11. 11. Benefits – Vary Significantly across Product Categories Manufacturer Benefits Overview All benefits are Averages, as % of total 10-year NPV; benefits varied significantly by company Other DC labor Credits/claims Inventory reduction Out of stock Grocery - food Grocery – non-food Grocery – frozen DSD – CSD, snacks HBC/OTC Note: Percentages are averages and % of total over a 10-year horizon Source: IBM and A.T. Kearney business case studies Legend
    12. 12. Out-of Stocks – Still a Challenge for DC & DSD Based Product Categories Average OOS Rate for Selected DC-Based Categories Average OOS Rate for Selected DSD-Based Categories Source: Retail Out-of-Stocks: A Worldwide Examination of Extent, Causes and Consumer Responses; Full-Shelf Satisfaction – Reducing Out-Of-Stocks In the Grocery Channel: An In-Depth Look at DSD Categories <ul><li>Avg. Overall OOS Rate = ~7.9% </li></ul><ul><li>Avg. DSD OOS Rate = ~6.8% </li></ul>Company Analysis Example
    13. 13. Out of Stocks – Impact Varies by Category, Consumer Behavior & Trading Partner; Not all OOS Lead to Lost Sales * - Excluded from analysis although industry research indicates incremental loss in revenue to both manufacturer and retailer due to switching to smaller or cheaper substitutes Average Consumer Response to OOS Situation <ul><li>Average net lost sales due to OOS </li></ul><ul><ul><li>Overall CPG Basket = 2.5% </li></ul></ul><ul><ul><li>DSD-Based Categories = 2.1% </li></ul></ul>Retailer Impact (43%) Manufacturer Impact (31%) Source: Retail Out-of-Stocks: A Worldwide Examination of Extent, Causes and Consumer Responses; Full-Shelf Satisfaction – Reducing Out-Of-Stocks In the Grocery Channel: An In-Depth Look at DSD Categories Company Analysis Example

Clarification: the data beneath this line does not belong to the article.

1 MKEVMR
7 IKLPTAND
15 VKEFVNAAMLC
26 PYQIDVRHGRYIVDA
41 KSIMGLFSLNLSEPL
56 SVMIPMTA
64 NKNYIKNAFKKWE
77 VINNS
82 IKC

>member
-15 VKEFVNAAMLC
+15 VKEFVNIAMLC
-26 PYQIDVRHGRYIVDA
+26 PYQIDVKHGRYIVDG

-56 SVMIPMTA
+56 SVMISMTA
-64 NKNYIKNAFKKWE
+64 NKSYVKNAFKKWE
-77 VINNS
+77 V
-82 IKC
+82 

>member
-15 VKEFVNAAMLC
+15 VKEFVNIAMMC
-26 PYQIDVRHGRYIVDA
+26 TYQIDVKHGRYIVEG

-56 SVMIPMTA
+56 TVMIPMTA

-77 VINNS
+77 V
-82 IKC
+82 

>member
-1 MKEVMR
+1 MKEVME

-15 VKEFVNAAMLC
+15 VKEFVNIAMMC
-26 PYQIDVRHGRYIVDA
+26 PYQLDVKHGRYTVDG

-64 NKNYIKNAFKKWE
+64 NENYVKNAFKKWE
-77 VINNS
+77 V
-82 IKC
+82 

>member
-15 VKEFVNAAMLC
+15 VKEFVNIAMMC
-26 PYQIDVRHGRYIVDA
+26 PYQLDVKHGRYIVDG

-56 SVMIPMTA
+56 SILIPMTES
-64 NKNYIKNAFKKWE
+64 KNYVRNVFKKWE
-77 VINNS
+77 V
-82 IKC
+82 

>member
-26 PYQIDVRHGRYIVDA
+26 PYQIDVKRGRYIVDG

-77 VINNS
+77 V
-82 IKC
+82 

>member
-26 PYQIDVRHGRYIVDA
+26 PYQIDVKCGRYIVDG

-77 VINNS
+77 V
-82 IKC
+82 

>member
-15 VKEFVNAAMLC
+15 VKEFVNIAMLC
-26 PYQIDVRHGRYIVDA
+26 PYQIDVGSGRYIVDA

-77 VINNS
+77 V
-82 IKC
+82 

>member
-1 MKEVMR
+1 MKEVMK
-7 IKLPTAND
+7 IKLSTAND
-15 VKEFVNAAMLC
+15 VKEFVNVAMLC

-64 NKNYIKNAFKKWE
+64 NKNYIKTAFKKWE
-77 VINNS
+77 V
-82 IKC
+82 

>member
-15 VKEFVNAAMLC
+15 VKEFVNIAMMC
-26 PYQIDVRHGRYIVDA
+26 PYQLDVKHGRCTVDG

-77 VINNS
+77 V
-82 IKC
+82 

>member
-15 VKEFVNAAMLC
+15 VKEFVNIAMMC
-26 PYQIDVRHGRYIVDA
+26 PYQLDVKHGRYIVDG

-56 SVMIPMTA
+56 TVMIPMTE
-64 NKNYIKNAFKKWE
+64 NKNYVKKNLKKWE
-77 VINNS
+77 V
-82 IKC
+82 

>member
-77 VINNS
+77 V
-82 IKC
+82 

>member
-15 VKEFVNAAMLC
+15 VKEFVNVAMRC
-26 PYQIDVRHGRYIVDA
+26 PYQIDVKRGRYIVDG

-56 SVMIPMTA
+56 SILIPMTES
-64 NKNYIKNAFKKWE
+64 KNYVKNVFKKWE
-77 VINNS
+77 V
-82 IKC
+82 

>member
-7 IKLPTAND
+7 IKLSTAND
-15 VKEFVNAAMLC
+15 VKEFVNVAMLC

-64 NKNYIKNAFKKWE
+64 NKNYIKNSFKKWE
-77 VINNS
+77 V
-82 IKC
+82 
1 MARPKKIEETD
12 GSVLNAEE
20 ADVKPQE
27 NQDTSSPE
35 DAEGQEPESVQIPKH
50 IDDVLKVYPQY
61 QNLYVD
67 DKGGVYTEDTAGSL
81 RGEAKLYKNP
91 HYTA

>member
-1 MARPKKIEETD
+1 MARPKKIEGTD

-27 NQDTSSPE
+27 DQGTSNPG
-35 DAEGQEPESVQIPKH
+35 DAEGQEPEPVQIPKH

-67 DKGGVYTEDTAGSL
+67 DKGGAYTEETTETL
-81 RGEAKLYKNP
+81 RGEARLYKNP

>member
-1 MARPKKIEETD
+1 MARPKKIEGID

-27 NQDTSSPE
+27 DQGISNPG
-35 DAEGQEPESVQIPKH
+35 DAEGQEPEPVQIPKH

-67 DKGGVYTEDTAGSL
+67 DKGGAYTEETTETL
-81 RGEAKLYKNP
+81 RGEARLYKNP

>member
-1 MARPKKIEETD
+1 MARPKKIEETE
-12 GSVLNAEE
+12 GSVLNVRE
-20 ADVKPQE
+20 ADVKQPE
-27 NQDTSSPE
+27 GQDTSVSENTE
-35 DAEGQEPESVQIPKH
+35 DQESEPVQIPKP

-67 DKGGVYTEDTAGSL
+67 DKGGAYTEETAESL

14. 14. Out-of Stocks – RFID has the Potential to Help Improve Store Level Execution and Upstream Efficiencies The majority of anticipated benefits from the reduction of out of stocks in a DC environment is predicated on enhanced retail store execution Source: Retail Out-of-Stocks: A Worldwide Examination of Extent, Causes and Consumer Responses; IBM Business Consulting Services analysis Primary Area of Benefit OOS at Retail Shelf (average 8%) Impact to manufacturer and retailer will vary based upon brand loyalty of the product Primary level of impact: - Case level impact - Item level impact Upstream Issues (5-30%) Data Accuracy Retailer DC Execution Retail Store Issues (70-95%) Receiving Accuracy Backroom Visibility Replen. from Backroom Planogram Comp. Cycle Count Physical Inv. POS Accuracy Replen. Algorithms Mfg. DC Execution DC-Based Example Product Availability- Forecasting
    15. 15. Most of the Benefits will Require Coordination with Trading Partners Source: IBM Business Consulting Services High Low Key: Medium Reduced DC/Plant Labor Medium Reduced Credit/Claims High Improved Promotional Planning and Execution Medium Reduced Diversion Low Reduced DC Returns Labor High Improved Inventory Management High Reduced Out of Stocks Reliance on Trading Partners Relative Value Potential Selected Benefit Categories
    16. 16. Costs – Vary by distribution method (DC vs. DSD), with tag costs, infrastructure/integration as key drivers DC Supply Chain Costs DSD Supply Chain Costs Higher Percentage All costs are averages, and are expressed as % of total cost based on a 10-year NPV horizon ~25% higher in total costs due to number of facilities 0.3% to 29.9% 10.3% Other 49.6% to 88.9% 66.5% Tags 2.8% to 17.6% 9.1% Maintenance 0.6% to 5.4% 2.6% Software Integration 2.2% to 10.6% 6.0% Infrastructure 1.1% to 10.6% 5.5% Readers Range Average Cost Category 6.9% to 28.1% 17.6% Other 28.1% to 50.8% 39.5% Tags 12.3% to 14.3% 13.3% Maintenance 4.4% to 5.7% 5.1% Software Integration 9.9% to 12.0% 11.0% Infrastructure 9.9% to 17.4% 13.7% Readers Range Average Cost Category